“Today we see more people talking about mental health openly—in a way that is more akin to physical health,” says Champion. She adds that mental health support for young people is being more widely promoted, and kids and teens have greater access to resources, from their school counselors to support organizations.

Parents are encouraging this support too. More than two-thirds of American parents believe children should be introduced to wellness and mental health awareness in primary or middle school, according to a new Global Learner Survey from Pearson. Since early intervention is key to helping young people manage their mental health, these changes are positive developments.

In addition, more and more people in the public eye are sharing their personal mental health experiences as well, which can help inspire young people to open up and seek out the help they need.

“Many celebrities and influencers have come forward with their mental health stories, which can normalize the conversation, and is helpful for younger generations to understand that they are not alone,” says Champion.

That’s one reason Connections Academy is hosting a series of virtual Emotional Fitness talks with Olympic athletes who are alums of the virtual school during Mental Health Awareness Month. These talks are free, open to the public and include relatable topics such as success and failure, leadership, empowerment and authenticity. For instance, on May 18, Olympic women’s ice hockey player Lyndsey Fry will speak on finding your own style of confidence, and on May 25, Olympic figure skater Karen Chen will share advice for keeping calm under pressure.

Family support plays a huge role as well. While the pandemic has been challenging in and of itself, it has actually helped families identify mental health struggles as they’ve spent more time together.

“Parents gained greater insight into their child’s behavior and moods, how they interact with peers and teachers,” says Champion. “For many parents this was eye-opening and revealed the need to focus on mental health.”

It’s not always easy to tell if a teen is dealing with normal emotional ups and downs or if they need extra help, but there are some warning signs caregivers can watch for.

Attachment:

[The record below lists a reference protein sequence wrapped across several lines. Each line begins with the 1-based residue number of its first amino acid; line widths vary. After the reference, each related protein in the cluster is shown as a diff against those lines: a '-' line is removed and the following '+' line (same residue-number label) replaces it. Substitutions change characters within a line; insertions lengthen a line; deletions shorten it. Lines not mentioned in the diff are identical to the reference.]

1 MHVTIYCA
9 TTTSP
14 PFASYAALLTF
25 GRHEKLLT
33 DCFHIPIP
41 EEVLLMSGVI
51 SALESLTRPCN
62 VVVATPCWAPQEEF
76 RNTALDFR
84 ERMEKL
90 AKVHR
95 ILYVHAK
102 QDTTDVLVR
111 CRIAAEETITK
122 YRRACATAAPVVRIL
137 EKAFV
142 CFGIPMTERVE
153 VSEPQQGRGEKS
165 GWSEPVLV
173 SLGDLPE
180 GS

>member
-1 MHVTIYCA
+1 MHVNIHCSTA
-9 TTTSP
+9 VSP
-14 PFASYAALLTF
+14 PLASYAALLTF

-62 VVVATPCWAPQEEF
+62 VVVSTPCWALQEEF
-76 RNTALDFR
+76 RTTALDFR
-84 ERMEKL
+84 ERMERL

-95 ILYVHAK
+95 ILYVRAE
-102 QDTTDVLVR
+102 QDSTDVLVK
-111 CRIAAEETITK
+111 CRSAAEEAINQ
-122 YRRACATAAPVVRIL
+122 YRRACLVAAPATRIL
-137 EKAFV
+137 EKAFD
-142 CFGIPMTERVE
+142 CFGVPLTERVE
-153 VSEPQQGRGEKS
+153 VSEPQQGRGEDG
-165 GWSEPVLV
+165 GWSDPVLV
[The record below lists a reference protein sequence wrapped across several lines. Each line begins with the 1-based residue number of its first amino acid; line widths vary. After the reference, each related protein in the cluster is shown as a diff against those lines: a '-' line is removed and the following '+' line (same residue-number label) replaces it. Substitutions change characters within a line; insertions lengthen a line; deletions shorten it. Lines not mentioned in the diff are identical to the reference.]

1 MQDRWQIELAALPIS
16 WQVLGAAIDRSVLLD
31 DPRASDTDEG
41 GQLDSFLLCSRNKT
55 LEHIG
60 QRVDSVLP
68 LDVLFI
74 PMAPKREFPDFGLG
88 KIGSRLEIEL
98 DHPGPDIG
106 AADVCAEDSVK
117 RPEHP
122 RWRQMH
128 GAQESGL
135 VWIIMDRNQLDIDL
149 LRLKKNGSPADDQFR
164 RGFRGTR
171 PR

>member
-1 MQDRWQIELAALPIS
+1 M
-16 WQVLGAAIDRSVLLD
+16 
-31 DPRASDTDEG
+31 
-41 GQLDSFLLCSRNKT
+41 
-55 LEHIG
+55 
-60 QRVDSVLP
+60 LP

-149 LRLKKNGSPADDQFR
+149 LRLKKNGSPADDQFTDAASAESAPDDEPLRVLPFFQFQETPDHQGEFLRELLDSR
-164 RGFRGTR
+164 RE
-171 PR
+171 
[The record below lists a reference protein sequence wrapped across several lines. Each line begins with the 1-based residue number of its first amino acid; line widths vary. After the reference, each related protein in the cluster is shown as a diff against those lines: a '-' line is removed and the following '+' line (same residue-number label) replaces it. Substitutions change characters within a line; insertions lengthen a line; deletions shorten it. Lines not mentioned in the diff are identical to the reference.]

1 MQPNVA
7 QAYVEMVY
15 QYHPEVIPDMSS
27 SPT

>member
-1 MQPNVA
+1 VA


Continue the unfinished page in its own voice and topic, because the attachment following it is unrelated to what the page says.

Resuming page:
“Being attuned to your child’s mood, affect, school performance, and relationships with friends or significant others can help you gauge whether you are dealing with teenage normalcy or something bigger,” Champion says. Depending on a child’s age, parents should be looking for the following signs, which may be co-occurring:

  • Perpetual depressed mood
  • Rocky friend relationships
  • Spending a lot of time alone and refusing to participate in daily activities
  • Too much or not enough sleep
  • Not eating a regular diet
  • Intense fear or anxiety
  • Drug or alcohol use
  • Suicidal ideation (talking about being a burden or giving away possessions) or plans

“You know your child best. If you are unsure if your child is having a rough time or if there is something more serious going on, it is best to reach out to a counselor or doctor to be sure,” says Champion. “Always err on the side of caution.”

If it appears a student does need help, what next? Talking to a school counselor can be a good first step, since they are easily accessible and free to visit.

“Just getting students to talk about their struggles with a trusted adult is huge,” says Champion. “When I meet with students and/or their families, I work with them to help identify the issues they are facing. I listen and recommend next steps, such as referring families to mental health resources in their local areas.”

Just as parents would take their child to a doctor for a sprained ankle, they shouldn’t be afraid to ask for help if a child is struggling mentally or emotionally. Parents also need to realize that they may not be able to help them on their own, no matter how much love and support they have to offer.

“That is a hard concept to accept when parents can feel solely responsible for their child’s welfare and well-being,” says Champion. “The adage still stands—it takes a village to raise a child. Be sure you are surrounding yourself and your child with a great support system to help tackle life’s many challenges.”

That village can include everyone from close family to local community members to public figures. Helping young people learn to manage their mental health is a gift we can all contribute to, one that will serve them for a lifetime.

Join athletes, Connections Academy and Upworthy for candid discussions on mental health during Mental Health Awareness Month. Learn more and find resources here.